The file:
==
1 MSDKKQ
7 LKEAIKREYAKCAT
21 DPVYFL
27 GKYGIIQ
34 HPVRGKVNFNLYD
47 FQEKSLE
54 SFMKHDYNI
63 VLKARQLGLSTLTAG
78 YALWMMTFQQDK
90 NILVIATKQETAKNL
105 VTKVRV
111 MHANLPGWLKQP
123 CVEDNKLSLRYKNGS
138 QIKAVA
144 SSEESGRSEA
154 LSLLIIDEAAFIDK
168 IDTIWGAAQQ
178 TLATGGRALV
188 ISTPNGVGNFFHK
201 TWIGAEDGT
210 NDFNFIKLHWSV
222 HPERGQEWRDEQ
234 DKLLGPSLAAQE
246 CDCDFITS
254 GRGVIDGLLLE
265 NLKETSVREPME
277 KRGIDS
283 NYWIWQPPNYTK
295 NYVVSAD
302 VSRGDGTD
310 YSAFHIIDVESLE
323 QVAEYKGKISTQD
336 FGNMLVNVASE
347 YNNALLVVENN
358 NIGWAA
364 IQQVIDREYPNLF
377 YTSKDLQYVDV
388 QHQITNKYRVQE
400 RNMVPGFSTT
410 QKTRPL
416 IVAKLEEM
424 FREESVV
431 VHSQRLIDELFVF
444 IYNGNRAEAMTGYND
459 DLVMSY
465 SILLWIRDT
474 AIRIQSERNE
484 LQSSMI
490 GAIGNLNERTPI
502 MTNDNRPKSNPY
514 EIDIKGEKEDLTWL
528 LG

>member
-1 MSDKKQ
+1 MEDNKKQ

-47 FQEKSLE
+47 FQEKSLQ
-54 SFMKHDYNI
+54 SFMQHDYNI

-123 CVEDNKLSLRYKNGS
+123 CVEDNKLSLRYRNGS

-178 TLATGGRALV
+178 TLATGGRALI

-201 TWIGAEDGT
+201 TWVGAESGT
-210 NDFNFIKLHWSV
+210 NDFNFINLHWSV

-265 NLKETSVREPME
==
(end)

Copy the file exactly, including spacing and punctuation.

1 MSDKKQ
7 LKEAIKREYAKCAT
21 DPVYFL
27 GKYGIIQ
34 HPVRGKVNFNLYD
47 FQEKSLE
54 SFMKHDYNI
63 VLKARQLGLSTLTAG
78 YALWMMTFQQDK
90 NILVIATKQETAKNL
105 VTKVRV
111 MHANLPGWLKQP
123 CVEDNKLSLRYKNGS
138 QIKAVA
144 SSEESGRSEA
154 LSLLIIDEAAFIDK
168 IDTIWGAAQQ
178 TLATGGRALV
188 ISTPNGVGNFFHK
201 TWIGAEDGT
210 NDFNFIKLHWSV
222 HPERGQEWRDEQ
234 DKLLGPSLAAQE
246 CDCDFITS
254 GRGVIDGLLLE
265 NLKETSVREPME
277 KRGIDS
283 NYWIWQPPNYTK
295 NYVVSAD
302 VSRGDGTD
310 YSAFHIIDVESLE
323 QVAEYKGKISTQD
336 FGNMLVNVASE
347 YNNALLVVENN
358 NIGWAA
364 IQQVIDREYPNLF
377 YTSKDLQYVDV
388 QHQITNKYRVQE
400 RNMVPGFSTT
410 QKTRPL
416 IVAKLEEM
424 FREESVV
431 VHSQRLIDELFVF
444 IYNGNRAEAMTGYND
459 DLVMSY
465 SILLWIRDT
474 AIRIQSERNE
484 LQSSMI
490 GAIGNLNERTPI
502 MTNDNRPKSNPY
514 EIDIKGEKEDLTWL
528 LG

>member
-1 MSDKKQ
+1 MEDNKKQ

-47 FQEKSLE
+47 FQEKSLQ
-54 SFMKHDYNI
+54 SFMQHDYNI

-123 CVEDNKLSLRYKNGS
+123 CVEDNKLSLRYRNGS

-178 TLATGGRALV
+178 TLATGGRALI

-201 TWIGAEDGT
+201 TWVGAESGT
-210 NDFNFIKLHWSV
+210 NDFNFINLHWSV

-265 NLKETSVREPME